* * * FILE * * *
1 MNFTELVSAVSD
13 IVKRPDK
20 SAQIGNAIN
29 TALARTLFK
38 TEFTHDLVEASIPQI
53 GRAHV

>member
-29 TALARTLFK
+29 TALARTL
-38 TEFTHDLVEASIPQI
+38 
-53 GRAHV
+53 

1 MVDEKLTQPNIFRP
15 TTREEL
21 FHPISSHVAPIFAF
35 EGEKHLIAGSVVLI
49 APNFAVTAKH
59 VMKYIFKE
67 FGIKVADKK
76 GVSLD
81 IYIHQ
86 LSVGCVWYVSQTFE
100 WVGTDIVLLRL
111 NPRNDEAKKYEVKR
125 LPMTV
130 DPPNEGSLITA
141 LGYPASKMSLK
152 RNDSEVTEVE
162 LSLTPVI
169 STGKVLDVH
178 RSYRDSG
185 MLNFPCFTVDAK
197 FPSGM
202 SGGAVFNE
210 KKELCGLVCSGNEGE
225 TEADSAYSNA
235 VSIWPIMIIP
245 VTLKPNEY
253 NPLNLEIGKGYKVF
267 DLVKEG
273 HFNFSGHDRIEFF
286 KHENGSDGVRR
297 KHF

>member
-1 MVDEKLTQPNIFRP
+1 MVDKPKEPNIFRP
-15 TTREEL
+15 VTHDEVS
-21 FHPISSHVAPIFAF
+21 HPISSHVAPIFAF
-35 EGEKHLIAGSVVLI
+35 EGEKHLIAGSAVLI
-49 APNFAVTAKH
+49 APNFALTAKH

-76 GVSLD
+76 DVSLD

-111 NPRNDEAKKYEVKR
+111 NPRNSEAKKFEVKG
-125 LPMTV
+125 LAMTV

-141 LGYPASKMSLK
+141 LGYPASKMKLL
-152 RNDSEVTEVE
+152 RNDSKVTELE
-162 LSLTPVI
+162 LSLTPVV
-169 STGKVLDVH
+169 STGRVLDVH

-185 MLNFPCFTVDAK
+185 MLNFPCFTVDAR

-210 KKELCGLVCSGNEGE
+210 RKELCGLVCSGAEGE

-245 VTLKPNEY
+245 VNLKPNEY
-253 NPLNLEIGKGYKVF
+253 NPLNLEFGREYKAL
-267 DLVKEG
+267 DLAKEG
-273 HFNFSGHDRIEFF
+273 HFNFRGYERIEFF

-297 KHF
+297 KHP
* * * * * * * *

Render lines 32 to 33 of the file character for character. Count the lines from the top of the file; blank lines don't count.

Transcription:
178 RSYRDSG
185 MLNFPCFTVDAK